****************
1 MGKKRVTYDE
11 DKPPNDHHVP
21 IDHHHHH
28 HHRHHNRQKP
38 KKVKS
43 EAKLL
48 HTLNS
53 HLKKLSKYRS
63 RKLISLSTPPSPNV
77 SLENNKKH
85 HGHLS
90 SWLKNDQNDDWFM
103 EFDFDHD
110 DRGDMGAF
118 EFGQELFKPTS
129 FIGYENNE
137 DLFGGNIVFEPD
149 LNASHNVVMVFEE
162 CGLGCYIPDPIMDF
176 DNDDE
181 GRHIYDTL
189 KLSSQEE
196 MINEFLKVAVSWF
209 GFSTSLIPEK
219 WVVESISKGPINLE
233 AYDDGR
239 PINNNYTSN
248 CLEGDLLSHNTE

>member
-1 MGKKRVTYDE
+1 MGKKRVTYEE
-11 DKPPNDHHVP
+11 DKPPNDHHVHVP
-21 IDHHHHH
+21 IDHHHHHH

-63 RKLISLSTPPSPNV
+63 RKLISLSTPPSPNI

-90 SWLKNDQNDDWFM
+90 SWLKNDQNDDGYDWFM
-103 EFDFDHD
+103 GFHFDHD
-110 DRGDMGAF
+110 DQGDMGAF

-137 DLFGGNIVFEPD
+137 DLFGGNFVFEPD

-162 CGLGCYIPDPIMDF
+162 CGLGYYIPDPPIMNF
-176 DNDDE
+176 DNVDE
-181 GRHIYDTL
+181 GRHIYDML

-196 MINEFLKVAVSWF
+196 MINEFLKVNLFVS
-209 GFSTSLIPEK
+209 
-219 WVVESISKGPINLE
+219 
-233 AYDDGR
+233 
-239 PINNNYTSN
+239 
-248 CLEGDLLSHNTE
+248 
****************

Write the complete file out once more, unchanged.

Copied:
1 MGKKRVTYDE
11 DKPPNDHHVP
21 IDHHHHH
28 HHRHHNRQKP
38 KKVKS
43 EAKLL
48 HTLNS
53 HLKKLSKYRS
63 RKLISLSTPPSPNV
77 SLENNKKH
85 HGHLS
90 SWLKNDQNDDWFM
103 EFDFDHD
110 DRGDMGAF
118 EFGQELFKPTS
129 FIGYENNE
137 DLFGGNIVFEPD
149 LNASHNVVMVFEE
162 CGLGCYIPDPIMDF
176 DNDDE
181 GRHIYDTL
189 KLSSQEE
196 MINEFLKVAVSWF
209 GFSTSLIPEK
219 WVVESISKGPINLE
233 AYDDGR
239 PINNNYTSN
248 CLEGDLLSHNTE

>member
-1 MGKKRVTYDE
+1 MGKKRVTYEE
-11 DKPPNDHHVP
+11 DKPPNDHHVHVP
-21 IDHHHHH
+21 IDHHHHHH

-63 RKLISLSTPPSPNV
+63 RKLISLSTPPSPNI

-90 SWLKNDQNDDWFM
+90 SWLKNDQNDDGYDWFM
-103 EFDFDHD
+103 GFHFDHD
-110 DRGDMGAF
+110 DQGDMGAF

-137 DLFGGNIVFEPD
+137 DLFGGNFVFEPD

-162 CGLGCYIPDPIMDF
+162 CGLGYYIPDPPIMNF
-176 DNDDE
+176 DNVDE
-181 GRHIYDTL
+181 GRHIYDML

-196 MINEFLKVAVSWF
+196 MINEFLKVNLFVS
-209 GFSTSLIPEK
+209 
-219 WVVESISKGPINLE
+219 
-233 AYDDGR
+233 
-239 PINNNYTSN
+239 
-248 CLEGDLLSHNTE
+248 